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Adirondack Council Budget Testimony Critical of Tax Payment Change, Supports Healthy Forests

Friday, February 16, 2018
By: Kevin Chlad - Adirondack Council Director of Government Relations

On February 7, a blustery winter storm cancelled all budget testimony that the Legislature was slated to hear regarding the environmental priorities in the 2018-19 Executive Budget proposal. The hearing has been rescheduled for Feb. 27. 

Meanwhile, the Adirondack Council has submitted written comments objecting to changes in state tax payments to Adirondack towns and schools districts, but also supporting new incentives for private forest stewardship and wildlife management. Click HERE to read full budget testimony.

Uploaded Image: /vs-uploads/images/Forest_small.jpgPhoto by Jamie West-McGiver 

Our testimony also encouraged new priorities and revenues for the Environmental Protection Fund; as well as new funding for municipal wastewater treatment plants; the Adirondack Lakes Survey Corporation, the Adirondack Diversity Initiative, and staffing at the Adirondack Park Agency and Department of Environmental Conservation.

Funding for the Adirondack Diversity Initiative would help to ensure the longevity and sustainability of the Park, and make the Adirondacks a more welcoming and inclusive community. Efforts to conduct diversity training sessions, grow the number of affiliate groups from 20 to 30 within two years or less, increase the visitation and diversity of visitors fivefold, and conduct presentations at local chamber of commerce meetings in the next year could all be accomplished with funding from this year's budget.

As a top priority, we have urged Gov. Andrew Cuomo to drop a budget provision that would halt state property tax payments to counties, towns and school districts that host public Forest Preserve lands in the Adirondack and Catskill parks and replace them with payments-in-lieu-of-taxes (PILOTS).

Uploaded Image: /vs-uploads/images/MountainView_small.jpgPhoto by Jamie West-McGiver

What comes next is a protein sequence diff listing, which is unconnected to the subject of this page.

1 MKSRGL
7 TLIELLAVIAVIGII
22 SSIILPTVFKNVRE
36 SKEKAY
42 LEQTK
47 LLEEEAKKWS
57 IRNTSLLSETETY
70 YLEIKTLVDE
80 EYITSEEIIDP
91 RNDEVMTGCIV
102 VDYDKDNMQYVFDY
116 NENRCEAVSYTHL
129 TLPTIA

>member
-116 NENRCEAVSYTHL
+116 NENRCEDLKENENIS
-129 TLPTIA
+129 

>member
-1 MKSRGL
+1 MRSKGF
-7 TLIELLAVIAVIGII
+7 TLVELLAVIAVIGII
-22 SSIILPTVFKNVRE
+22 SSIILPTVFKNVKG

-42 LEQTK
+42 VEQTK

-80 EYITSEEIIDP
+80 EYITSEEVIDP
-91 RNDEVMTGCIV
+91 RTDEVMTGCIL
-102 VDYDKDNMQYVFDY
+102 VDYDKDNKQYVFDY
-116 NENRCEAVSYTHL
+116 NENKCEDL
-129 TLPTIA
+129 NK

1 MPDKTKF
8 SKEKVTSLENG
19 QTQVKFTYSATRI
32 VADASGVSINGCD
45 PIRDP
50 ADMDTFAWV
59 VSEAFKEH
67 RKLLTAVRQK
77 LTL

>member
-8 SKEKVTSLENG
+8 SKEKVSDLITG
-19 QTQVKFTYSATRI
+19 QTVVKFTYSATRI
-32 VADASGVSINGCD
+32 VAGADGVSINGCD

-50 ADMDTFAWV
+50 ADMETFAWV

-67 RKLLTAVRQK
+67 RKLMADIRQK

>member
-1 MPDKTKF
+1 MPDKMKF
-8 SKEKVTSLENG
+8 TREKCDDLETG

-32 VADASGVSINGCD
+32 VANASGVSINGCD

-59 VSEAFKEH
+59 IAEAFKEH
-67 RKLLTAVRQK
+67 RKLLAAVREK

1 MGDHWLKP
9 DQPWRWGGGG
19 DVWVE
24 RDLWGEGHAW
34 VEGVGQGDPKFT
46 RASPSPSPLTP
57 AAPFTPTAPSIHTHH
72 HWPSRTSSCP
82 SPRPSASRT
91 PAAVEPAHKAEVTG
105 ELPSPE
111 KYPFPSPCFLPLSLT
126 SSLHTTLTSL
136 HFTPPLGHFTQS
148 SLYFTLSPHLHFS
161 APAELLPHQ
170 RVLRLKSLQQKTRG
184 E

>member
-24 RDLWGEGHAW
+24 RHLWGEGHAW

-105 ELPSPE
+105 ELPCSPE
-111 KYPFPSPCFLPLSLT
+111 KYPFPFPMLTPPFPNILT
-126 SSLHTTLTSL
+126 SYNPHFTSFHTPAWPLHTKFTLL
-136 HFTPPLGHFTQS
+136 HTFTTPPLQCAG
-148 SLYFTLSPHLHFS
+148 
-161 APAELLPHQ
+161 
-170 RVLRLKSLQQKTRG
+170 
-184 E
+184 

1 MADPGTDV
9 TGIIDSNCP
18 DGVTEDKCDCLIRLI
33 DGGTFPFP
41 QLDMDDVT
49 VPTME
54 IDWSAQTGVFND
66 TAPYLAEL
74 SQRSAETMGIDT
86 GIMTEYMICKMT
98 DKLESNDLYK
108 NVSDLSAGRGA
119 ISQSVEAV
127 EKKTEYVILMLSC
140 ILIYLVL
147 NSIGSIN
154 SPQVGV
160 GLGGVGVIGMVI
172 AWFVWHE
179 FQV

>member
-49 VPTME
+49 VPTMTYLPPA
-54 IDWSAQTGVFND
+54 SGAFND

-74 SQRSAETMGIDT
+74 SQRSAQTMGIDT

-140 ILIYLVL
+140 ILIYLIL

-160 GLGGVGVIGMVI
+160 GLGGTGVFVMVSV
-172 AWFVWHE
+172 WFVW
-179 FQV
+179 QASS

The Adirondack Council supports full property tax payments to Adirondack communities on state Forest Preserve lands, as is currently required by law, not a shift to payments-in-lieu-of-taxes.  We have urged the Governor, who has been a big supporter of Adirondack towns, to direct his Division of Budget to remove this provision from the budget proposal by the 30-day amendment deadline.  If he has not, we will ask the Legislature to remove that provision.

Adirondack communities are currently protected by state laws governing property tax assessments, grievances and appeals.  Shifting to these less-formal payments could leave Adirondack communities isolated, forced to negotiate alone against state officials in the future.  Under the PILOT proposal, a state-dictated formula would determine how much those payments could increase in future years (two percent or less in this plan).  State officials have said the proposal would save money at the NYS Office of Real Property Tax Services.

Uploaded Image: /vs-uploads/images/MtBike_small.jpgPhoto by Jamie West-McGiver 

Local officials tell us they are worried.  If the state takes away their legal protections for tax collection in this budget, what’s to stop them from halting the payments entirely in the next budget, or the one after that?  Adirondack communities depend on the $75 million they receive each year in tax payments on “forever wild” Forest Preserve lands.  Those payments allow Adirondack communities to be partners with the state in attracting 12 million annual visitors to the park – a significant portion of the state’s multi-billion-dollar tourism industry.

Property tax payments also increase support for Forest Preserve protection and expansion at the local level.  Towns have virtual veto power over the use of the Environmental Protection Fund for new Forest Preserve purchases.

 
Uploaded Image: /vs-uploads/staff-headshots/Kevin.jpgKevin joined the Adirondack Council staff in 2011.

Kevin leads the Council’s Albany-based Government Relations team, building coalitions and lobbying government officials to improve protection and grow funding for the Adirondack Park.

Kevin Chlad graduated in 2008 with a degree in Environmental Studies of the Adirondacks from SUNY Potsdam. Besides his previous time spent at the Adirondack Council as a Clarence Petty Intern in 2009, Kevin has held numerous other Adirondack occupations, including Ausable River Steward, canoe guide, and fire tower summit steward. When not advocating for the Park, Kevin can be found on the golf course, deep in the wilderness, or clinging to the occasional rock face or hanging from an icicle drip.

 

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